01 March 2013

An Interview with the Head of the Russian Imperial House, H.I.H. Grand Duchess Maria of Russia, in the Journal The Russian Federation Today, March 2013.

An Interview with the Head of the Russian Imperial House, H.I.H. Grand Duchess Maria of Russia, in the Journal The Russian Federation Today, March 2013.

1. Your Imperial Highness, what does the 400th anniversary of the foundation of the Romanoff Dynasty mean for Russia?

Above all, we are celebrating the 400th anniversary of the nation’s victory over the Time of Troubles. An appropriate and legitimate part of this national celebration is, of course, the 400th anniversary of the ascension of our dynasty. The decision of the Great Church Council and Assembly of the Land of 1613 to call the House of Romanoff to the throne was the culmination of a national struggle for liberation and an affirmation of the results of that struggle. It facilitated the restoration of the Russian state, the succession, and legitimacy. However, it must be clearly recognized that we are celebrating, first and foremost, not the Romanoffs, nor any single prominent person, but the heroism and self-sacrifice of the people.

Only looking at this anniversary in this way will enable us to emphasize the right aspects of these events and to cull lessons from our past—lessons that will be useful for the present and the future.

2. How should this anniversary be marked in our country? Who will take part in the celebrations? What are your impressions from your many travels across Russia about how it should be celebrated in the regions?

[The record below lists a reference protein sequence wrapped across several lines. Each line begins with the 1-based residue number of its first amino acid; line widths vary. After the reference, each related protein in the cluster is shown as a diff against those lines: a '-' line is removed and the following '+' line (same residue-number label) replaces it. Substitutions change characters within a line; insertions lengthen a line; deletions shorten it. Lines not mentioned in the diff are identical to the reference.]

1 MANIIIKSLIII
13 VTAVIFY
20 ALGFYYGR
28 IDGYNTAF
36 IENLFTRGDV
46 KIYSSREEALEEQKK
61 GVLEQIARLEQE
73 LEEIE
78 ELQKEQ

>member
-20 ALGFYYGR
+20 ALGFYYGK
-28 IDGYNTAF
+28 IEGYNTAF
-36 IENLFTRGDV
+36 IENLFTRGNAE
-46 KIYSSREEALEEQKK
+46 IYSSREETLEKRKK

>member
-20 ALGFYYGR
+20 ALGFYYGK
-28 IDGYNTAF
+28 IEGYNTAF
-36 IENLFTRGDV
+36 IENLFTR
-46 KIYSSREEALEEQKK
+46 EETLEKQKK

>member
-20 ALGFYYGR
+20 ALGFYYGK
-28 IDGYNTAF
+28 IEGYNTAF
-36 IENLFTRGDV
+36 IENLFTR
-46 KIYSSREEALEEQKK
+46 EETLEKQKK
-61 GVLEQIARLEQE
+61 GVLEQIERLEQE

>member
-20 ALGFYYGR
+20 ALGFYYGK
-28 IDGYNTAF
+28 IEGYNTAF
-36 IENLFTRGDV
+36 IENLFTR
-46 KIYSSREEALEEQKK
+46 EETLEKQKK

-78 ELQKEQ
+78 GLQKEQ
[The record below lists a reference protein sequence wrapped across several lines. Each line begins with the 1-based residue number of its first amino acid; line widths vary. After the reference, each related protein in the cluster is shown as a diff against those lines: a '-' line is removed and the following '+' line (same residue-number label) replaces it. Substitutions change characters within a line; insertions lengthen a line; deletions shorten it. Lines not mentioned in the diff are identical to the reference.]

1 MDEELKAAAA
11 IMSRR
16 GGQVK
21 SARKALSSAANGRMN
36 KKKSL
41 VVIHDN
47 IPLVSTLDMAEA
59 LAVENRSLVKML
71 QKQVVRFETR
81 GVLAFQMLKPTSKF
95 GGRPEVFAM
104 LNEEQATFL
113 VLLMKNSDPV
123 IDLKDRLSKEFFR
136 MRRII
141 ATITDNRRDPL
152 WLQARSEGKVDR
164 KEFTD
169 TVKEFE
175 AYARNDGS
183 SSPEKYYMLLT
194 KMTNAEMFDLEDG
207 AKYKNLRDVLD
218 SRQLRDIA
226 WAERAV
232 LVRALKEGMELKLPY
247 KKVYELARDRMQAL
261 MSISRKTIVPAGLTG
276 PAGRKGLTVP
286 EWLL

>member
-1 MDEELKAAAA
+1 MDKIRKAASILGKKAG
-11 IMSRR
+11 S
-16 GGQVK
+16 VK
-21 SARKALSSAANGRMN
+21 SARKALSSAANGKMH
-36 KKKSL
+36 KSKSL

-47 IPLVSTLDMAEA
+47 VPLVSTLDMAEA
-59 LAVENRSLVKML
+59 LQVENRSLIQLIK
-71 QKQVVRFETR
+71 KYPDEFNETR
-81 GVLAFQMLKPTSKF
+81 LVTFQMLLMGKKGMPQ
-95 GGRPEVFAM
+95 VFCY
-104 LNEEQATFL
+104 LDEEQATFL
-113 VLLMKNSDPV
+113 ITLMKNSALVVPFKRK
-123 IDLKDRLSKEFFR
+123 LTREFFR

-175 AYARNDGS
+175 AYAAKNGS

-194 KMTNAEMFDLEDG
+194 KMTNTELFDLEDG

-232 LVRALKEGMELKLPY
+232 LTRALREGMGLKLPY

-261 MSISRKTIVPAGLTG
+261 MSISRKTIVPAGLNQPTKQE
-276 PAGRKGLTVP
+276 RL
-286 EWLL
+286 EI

The various regions of Russia are organizing their celebrations of the 400th anniversary of the end of the Time of Troubles in many different ways. Representatives of local government, the clergy, civic organizations, figures in science and culture, and ordinary people with a wide range of views and convictions are all taking part in these celebrations. I am very happy that there is so much being done and planned. It shows that people value their history, that they are interested in it, and feel that it is altogether appropriate, to feel a connection with the events that happened so long ago and that determined the fate of Russia for centuries to come.

But I would ask everyone not to become too absorbed with merriment, with concerts, banquets, and with the construction of monuments. These forms of celebration are, of course, necessary—in a measured and modest number—because they lift the spirits and mood of the people. But the focus of the celebrations of this anniversary should instead be on social and educational activities.

Many of our countrymen have it hard. And instead of pride and joy, they will feel enormous disappointment if they see so much attention begin given to grandiose celebrations instead of to their needs.

Many young people will fail to appreciate this anniversary if we do not educate them on the significance of the events of the Time of Troubles to their lives today.